starring Gal Gadot, Chris Pine, Robin Wright, Danny Huston
screenplay by Allan Heinberg
directed by Patty Jenkins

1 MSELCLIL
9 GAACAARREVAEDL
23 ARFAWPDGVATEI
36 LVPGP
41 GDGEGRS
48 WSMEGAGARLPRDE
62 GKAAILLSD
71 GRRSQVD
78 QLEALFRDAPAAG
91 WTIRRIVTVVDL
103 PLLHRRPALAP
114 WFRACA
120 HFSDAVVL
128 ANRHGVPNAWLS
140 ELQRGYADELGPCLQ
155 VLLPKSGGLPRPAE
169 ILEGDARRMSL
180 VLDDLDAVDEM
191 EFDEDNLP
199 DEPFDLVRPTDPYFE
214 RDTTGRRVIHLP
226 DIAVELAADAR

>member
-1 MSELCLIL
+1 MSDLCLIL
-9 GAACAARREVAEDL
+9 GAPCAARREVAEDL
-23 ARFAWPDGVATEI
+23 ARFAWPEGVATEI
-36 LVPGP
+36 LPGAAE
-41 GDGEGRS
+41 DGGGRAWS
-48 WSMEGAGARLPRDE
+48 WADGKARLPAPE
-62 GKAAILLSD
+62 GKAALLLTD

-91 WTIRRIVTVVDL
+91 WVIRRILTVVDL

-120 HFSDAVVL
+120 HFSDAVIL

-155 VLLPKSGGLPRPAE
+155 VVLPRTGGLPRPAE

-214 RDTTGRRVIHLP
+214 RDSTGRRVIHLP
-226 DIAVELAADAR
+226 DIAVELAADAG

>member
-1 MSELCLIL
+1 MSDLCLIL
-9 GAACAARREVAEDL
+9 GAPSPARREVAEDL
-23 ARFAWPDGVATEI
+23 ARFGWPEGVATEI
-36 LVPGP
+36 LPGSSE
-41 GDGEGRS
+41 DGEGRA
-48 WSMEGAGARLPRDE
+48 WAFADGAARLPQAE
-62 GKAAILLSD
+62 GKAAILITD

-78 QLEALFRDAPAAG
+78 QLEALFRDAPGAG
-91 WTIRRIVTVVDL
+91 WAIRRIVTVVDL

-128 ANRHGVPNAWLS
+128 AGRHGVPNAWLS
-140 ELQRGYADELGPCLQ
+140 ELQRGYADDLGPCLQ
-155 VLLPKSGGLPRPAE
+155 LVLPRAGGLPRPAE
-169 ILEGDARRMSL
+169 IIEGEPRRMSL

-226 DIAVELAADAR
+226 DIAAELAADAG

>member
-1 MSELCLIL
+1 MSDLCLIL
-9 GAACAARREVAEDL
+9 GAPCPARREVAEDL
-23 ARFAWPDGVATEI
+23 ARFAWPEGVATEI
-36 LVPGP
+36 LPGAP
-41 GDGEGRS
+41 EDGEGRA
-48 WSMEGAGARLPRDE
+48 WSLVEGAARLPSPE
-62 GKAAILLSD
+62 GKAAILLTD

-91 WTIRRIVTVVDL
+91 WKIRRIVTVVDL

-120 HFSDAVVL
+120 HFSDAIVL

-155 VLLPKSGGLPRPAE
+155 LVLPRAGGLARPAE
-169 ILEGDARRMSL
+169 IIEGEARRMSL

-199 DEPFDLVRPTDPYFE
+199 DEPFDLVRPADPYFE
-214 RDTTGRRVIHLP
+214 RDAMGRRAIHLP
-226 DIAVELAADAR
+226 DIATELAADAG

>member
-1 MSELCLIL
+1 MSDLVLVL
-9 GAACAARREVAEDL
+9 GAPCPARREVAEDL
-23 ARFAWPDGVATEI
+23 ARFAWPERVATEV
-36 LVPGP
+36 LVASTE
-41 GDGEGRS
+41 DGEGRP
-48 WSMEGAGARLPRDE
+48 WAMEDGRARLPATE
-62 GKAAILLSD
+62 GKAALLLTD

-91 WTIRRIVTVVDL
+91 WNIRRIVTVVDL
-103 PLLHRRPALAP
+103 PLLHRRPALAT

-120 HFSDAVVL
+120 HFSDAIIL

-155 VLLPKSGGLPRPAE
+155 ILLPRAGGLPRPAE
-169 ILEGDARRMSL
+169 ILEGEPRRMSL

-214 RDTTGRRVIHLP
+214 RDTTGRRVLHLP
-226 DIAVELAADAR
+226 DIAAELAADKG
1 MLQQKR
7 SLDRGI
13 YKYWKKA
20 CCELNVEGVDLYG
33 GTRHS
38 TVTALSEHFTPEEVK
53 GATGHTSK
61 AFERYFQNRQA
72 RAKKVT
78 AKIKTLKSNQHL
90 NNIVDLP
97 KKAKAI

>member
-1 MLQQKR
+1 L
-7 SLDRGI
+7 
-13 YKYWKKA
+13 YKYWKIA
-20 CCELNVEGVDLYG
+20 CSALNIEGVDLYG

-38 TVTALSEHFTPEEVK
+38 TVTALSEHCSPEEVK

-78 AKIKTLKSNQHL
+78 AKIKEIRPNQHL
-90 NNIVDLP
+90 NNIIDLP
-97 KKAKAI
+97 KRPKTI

by Walter Chaw Patty Jenkins's Wonder Woman gets it. I knew it the instant Wonder Woman (Gal Gadot), stationed in a trench on the Western Front some time in the last days of the Great War, decides not to let people she could be saving die, and climbs into the poignantly-named "No Man's Land." "No Man's Land," right? But maybe a woman's. The fight choreography isn't very good here, but the film is less about that than it is about why we fight. It asks that question a lot. At the moment of crisis, once Wonder Woman realizes who she is and defines herself as a hero, she declares that she fights for love. It's more courageous to say something like that, baldly and unashamedly, in this, our age of sophisticated, sardonic, superior detachment. That's why I cried when she climbs into battle in an unwinnable conflagration, because, you know, this is the DC movies harking back to the Christopher Reeve Superman to present us with a nostalgic view of superheroes, from when they cared a lot about us. When they fought for love and not Byronic self-actualization or to avenge some petty slight. When our heroes believed in us, more than we believe in ourselves. When they were, in fact, the best version of who we wanted to be.